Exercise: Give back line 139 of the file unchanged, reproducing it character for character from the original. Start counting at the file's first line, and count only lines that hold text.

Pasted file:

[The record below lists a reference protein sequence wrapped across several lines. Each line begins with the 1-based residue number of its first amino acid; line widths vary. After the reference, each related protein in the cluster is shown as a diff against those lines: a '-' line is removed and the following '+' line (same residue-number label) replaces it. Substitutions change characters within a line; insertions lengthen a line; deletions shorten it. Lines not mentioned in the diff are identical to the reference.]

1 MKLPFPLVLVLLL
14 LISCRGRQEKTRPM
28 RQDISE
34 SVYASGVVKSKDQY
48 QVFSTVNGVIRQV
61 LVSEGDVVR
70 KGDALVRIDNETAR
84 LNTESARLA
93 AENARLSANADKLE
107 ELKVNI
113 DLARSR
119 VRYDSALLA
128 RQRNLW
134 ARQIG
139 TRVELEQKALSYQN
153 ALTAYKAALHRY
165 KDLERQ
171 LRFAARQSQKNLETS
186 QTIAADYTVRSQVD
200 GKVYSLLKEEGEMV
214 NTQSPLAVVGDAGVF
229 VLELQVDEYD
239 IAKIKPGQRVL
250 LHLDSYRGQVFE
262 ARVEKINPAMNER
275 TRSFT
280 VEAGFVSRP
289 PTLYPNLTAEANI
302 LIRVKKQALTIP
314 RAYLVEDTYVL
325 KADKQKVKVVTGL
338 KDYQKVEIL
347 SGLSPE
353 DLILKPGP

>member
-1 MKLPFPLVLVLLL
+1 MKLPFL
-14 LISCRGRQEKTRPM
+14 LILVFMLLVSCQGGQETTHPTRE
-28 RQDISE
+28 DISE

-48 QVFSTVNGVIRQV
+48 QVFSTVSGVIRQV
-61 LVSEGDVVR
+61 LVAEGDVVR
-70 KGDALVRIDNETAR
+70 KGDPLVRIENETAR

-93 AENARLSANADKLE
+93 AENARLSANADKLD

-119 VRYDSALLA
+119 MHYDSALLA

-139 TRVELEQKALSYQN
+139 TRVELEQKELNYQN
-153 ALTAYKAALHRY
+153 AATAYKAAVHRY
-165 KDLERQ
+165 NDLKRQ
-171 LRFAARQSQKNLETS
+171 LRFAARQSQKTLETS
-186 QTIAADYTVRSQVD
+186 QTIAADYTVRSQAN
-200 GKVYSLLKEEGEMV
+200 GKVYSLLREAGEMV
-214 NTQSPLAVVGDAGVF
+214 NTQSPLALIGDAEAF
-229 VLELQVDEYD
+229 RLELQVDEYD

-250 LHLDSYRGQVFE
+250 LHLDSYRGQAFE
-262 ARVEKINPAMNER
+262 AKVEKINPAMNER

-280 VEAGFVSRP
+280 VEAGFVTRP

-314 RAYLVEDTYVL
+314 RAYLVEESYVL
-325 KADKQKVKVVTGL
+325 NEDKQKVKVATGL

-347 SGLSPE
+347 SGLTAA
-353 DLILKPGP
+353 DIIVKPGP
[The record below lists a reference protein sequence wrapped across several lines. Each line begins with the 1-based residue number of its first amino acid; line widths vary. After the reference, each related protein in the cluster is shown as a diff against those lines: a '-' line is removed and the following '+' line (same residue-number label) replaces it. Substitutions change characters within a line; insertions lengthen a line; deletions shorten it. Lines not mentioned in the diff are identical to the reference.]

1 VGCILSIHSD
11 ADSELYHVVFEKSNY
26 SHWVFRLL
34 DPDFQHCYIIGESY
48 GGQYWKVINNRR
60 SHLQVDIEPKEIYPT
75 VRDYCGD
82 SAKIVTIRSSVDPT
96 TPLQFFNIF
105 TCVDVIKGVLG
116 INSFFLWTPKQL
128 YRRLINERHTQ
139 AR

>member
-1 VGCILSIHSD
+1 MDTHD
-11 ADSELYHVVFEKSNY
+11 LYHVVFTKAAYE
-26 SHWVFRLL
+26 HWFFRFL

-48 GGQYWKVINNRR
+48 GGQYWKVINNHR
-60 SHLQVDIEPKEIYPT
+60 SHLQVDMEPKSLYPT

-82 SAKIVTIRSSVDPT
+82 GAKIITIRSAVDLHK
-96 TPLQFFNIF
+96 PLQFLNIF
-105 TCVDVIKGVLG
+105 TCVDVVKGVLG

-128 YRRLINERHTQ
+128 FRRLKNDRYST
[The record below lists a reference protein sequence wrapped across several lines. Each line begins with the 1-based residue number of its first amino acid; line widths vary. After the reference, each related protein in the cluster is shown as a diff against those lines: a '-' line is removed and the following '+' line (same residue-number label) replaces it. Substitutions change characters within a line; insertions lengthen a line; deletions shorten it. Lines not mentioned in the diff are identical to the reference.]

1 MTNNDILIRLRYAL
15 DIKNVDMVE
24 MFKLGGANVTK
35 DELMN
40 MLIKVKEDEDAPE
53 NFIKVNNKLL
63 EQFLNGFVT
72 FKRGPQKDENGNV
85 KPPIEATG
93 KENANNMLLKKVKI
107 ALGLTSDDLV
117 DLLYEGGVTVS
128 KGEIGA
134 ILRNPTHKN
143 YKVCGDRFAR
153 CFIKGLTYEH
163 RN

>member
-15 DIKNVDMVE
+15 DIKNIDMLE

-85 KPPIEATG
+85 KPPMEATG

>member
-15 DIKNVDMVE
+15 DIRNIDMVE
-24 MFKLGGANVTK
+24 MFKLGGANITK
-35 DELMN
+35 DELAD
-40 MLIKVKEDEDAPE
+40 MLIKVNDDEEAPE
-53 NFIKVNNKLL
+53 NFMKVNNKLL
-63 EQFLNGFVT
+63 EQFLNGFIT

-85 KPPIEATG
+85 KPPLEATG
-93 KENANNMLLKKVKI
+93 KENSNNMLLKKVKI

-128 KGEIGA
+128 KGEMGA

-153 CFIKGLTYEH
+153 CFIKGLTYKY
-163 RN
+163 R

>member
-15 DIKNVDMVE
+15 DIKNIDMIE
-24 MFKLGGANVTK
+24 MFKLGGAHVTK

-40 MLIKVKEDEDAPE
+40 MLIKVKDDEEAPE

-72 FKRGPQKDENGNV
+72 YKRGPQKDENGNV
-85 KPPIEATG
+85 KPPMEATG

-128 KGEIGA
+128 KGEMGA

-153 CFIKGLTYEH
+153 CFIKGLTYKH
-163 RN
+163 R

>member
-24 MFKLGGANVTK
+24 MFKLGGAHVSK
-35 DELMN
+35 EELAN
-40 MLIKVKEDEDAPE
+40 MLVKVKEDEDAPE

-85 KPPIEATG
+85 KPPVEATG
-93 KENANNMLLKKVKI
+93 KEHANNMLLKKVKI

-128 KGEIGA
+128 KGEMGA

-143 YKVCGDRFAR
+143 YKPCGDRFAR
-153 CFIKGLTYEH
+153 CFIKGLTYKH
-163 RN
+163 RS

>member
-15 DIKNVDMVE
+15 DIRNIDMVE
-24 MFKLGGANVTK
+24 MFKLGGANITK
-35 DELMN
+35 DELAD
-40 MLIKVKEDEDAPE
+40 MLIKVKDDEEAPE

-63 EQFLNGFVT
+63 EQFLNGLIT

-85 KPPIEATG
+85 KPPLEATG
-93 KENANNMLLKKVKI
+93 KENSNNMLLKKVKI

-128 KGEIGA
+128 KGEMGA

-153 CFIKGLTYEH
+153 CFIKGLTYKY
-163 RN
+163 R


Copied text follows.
>member